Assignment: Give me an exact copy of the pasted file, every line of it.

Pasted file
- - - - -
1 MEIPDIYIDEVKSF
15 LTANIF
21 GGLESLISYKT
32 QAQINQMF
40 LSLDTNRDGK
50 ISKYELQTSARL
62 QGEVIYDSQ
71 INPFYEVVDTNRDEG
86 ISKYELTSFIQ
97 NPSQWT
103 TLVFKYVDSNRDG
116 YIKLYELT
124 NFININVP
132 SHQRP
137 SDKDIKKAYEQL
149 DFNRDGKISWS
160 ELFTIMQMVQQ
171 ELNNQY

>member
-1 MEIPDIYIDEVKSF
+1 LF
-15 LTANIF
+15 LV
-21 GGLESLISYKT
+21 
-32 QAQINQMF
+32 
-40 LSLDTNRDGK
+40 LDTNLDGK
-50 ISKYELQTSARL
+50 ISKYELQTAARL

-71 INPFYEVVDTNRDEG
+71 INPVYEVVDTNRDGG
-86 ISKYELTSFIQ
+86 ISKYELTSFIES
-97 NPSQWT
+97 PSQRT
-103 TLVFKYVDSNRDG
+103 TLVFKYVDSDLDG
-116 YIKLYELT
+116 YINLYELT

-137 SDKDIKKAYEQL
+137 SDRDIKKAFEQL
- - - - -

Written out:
1 MEIPDIYIDEVKSF
15 LTANIF
21 GGLESLISYKT
32 QAQINQMF
40 LSLDTNRDGK
50 ISKYELQTSARL
62 QGEVIYDSQ
71 INPFYEVVDTNRDEG
86 ISKYELTSFIQ
97 NPSQWT
103 TLVFKYVDSNRDG
116 YIKLYELT
124 NFININVP
132 SHQRP
137 SDKDIKKAYEQL
149 DFNRDGKISWS
160 ELFTIMQMVQQ
171 ELNNQY

>member
-1 MEIPDIYIDEVKSF
+1 LF
-15 LTANIF
+15 LV
-21 GGLESLISYKT
+21 
-32 QAQINQMF
+32 
-40 LSLDTNRDGK
+40 LDTNLDGK
-50 ISKYELQTSARL
+50 ISKYELQTAARL

-71 INPFYEVVDTNRDEG
+71 INPVYEVVDTNRDGG
-86 ISKYELTSFIQ
+86 ISKYELTSFIES
-97 NPSQWT
+97 PSQRT
-103 TLVFKYVDSNRDG
+103 TLVFKYVDSDLDG
-116 YIKLYELT
+116 YINLYELT

-137 SDKDIKKAYEQL
+137 SDRDIKKAFEQL